HomeLettersWhen will the people ever learn?

When will the people ever learn?

WHEN will the people of Zimba-bwe ever learn? Time and timeagain they seek to bring aboutchange through peaceful protests and mass stayaways.

On each occasion the

state responds with unwarranted and deliberate bone smashing, mind and flesh traumatising torture, overwhelming armour and, given the circumstances, the illegal employment of firearms. It begs a second question.

When and where in the world have peaceful protests and pacifist marches ever brought about the downfall of a ruthless dictator, or a murderous regime?

Where the dictator is either evil or deranged, or, as would appear to be the case with our imposition, both, these questions become more relevant.

Because of this relevance, substantial numbers of Zimbabweans will surely be seeing armed insurrection as the way forward. After the latest round of brutality and denial of treatment to victims, this is more likely to be the outcome than ever. Tit for tat at the very least.

No reasonable person wishes to see violence, force of arms and guerilla tactics employed in an effort to enjoy the right of good governance. Indeed, by their patience, the law-abiding people of Zimbabwe have amply demonstrated their wish, and right to live in peace and security.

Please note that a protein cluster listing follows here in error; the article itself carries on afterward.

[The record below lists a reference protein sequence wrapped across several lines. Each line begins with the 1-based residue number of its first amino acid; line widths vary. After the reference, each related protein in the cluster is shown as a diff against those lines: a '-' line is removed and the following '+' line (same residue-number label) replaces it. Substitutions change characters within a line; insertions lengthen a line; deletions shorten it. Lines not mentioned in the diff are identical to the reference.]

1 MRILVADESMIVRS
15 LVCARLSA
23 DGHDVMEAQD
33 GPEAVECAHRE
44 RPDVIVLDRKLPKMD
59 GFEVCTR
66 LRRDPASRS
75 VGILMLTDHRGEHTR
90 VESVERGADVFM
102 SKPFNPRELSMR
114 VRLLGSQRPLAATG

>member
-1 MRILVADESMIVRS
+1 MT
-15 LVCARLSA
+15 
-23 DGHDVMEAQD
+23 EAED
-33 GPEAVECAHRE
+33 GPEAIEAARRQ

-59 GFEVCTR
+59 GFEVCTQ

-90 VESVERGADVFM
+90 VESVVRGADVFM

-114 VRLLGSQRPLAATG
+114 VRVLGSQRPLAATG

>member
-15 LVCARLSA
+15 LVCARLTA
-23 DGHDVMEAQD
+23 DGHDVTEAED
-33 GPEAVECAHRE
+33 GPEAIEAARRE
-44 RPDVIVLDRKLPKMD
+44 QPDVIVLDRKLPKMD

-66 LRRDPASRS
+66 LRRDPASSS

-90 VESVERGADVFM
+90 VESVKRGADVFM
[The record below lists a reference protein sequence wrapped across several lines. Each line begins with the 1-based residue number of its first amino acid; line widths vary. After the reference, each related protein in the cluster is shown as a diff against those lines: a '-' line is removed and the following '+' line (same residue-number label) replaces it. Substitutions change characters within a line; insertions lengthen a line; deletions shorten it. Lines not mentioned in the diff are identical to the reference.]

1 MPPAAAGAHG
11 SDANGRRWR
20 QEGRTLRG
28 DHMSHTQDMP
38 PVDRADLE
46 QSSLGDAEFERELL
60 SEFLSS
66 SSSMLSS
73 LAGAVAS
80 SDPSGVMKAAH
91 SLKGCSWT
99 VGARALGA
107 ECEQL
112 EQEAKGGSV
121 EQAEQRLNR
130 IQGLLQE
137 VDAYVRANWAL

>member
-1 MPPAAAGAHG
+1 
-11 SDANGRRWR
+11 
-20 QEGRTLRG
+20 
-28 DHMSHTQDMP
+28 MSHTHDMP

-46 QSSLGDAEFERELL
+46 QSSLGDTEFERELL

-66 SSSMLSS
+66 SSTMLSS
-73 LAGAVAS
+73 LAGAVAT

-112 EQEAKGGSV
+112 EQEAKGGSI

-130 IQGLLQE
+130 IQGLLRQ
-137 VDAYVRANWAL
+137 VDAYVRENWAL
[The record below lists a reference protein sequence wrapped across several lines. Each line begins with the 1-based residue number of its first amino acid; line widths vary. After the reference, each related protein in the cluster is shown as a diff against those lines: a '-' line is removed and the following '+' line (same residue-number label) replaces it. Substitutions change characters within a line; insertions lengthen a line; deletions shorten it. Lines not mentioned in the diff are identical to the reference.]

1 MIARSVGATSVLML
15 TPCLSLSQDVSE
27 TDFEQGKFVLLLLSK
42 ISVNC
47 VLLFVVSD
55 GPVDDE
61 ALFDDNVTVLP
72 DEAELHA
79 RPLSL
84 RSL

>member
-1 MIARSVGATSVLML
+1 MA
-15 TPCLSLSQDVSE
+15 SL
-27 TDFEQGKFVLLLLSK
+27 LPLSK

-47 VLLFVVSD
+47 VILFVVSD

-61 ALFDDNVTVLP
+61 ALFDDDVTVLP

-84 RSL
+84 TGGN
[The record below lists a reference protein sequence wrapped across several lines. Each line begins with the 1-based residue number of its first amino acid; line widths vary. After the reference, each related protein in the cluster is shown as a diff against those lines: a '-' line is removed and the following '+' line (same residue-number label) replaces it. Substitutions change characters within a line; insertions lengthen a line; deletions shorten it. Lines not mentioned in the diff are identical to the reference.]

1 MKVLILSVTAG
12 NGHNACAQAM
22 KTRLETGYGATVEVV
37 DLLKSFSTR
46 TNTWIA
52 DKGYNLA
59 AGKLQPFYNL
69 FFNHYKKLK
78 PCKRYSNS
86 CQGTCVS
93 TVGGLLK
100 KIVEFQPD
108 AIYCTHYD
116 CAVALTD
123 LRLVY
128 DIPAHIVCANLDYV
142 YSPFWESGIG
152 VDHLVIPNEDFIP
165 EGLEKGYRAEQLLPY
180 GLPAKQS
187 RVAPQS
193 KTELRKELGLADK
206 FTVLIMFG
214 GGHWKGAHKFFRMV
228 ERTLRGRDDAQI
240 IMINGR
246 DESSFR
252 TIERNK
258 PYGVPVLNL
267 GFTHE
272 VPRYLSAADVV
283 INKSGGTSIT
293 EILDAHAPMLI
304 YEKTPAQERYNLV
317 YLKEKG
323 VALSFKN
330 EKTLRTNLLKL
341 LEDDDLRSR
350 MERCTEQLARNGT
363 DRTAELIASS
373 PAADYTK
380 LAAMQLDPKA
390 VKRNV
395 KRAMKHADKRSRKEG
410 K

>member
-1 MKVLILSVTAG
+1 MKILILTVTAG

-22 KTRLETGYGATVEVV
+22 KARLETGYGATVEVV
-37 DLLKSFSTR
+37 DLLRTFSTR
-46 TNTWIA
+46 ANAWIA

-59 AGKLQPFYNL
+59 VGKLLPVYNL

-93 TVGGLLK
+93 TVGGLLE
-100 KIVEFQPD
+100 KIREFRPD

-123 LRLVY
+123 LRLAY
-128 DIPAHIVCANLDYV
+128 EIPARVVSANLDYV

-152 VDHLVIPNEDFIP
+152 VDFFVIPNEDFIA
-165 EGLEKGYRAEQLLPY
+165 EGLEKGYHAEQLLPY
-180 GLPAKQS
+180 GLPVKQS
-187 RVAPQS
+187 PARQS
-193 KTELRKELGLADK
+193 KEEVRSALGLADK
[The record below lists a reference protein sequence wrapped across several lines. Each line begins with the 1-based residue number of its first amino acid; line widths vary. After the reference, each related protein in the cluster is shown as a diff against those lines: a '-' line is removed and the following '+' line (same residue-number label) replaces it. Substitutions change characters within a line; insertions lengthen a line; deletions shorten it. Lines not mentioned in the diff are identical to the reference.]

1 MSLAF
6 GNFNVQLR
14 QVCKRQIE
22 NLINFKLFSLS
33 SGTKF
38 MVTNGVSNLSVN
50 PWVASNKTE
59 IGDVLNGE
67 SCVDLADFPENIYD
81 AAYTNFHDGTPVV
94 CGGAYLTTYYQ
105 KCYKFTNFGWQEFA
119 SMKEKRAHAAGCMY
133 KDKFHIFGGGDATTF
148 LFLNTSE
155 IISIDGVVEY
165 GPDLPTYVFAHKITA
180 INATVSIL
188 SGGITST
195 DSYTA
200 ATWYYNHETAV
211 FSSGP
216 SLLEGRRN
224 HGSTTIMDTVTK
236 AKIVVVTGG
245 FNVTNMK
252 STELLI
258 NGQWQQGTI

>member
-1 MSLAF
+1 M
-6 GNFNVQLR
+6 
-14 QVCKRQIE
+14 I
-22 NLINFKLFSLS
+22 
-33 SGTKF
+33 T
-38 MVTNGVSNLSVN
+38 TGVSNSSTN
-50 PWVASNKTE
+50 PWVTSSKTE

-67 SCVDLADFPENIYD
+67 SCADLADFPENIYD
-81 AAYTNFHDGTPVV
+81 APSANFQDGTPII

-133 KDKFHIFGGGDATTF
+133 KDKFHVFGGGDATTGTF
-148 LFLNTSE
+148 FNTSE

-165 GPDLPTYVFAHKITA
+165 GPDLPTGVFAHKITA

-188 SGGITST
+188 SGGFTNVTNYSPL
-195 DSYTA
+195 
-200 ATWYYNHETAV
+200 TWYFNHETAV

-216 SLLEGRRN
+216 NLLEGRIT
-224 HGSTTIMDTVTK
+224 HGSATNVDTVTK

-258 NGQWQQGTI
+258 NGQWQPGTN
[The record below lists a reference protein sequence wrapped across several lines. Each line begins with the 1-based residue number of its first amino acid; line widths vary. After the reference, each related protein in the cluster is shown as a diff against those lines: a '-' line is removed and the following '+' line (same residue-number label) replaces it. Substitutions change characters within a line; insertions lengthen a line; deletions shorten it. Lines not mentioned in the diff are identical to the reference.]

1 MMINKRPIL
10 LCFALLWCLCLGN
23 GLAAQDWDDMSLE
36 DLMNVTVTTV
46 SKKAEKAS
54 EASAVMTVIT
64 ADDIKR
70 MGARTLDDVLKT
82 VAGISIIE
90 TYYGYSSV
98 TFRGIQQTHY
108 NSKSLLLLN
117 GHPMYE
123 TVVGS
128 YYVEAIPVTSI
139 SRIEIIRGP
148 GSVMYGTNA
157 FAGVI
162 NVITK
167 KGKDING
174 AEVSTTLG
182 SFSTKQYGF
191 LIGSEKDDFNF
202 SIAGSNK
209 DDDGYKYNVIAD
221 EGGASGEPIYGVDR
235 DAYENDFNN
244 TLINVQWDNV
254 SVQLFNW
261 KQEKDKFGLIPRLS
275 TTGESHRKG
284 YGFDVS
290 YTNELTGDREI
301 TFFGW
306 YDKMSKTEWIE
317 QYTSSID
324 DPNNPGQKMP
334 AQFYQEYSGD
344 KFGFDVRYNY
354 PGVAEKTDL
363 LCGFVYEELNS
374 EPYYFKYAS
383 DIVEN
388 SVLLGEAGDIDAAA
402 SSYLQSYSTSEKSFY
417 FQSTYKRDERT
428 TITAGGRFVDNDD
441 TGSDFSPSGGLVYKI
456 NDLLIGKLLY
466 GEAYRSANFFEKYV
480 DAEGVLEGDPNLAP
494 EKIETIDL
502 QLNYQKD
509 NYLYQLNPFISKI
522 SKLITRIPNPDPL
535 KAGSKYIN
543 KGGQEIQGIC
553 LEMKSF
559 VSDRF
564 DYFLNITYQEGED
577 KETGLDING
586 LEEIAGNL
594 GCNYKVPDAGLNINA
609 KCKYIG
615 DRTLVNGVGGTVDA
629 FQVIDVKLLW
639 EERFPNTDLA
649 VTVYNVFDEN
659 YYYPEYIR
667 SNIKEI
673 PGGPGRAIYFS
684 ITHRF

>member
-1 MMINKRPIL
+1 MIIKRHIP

They want only the opportunity to be once again gainfully employed, with affordable food in their stomachs, the comfort of enjoying peace in their homes and security of tenure in their properties.

In the absence of any single government policy to address glaring national issues with a view to reinstating these elements and in the face of state-inspired violence and corruption, seemingly to maintain the status quo, we are but a short step away from civil war.

It is a war that will be won by the people, with a good chance that many of our otherwise useless streetlights will be festooned with the bodies of those identified and listed as torturers, alongside the cretins who made possible their actions.

It occurs to me that the likes of Jonathan Moyo, Nathan Shamuyarira,

Didymus Mutasa, Augustine Chihuri, Joseph Chinotimba, et al, would do well to revisit and ponder over the ignominious end of Mussolini over half a century ago.

It was not pleasant and the spectre is a haunting one. As the salutation goes, “comrades, enjoy the rest of your day”. It might not be that long!

Post Nubila Phoebus,


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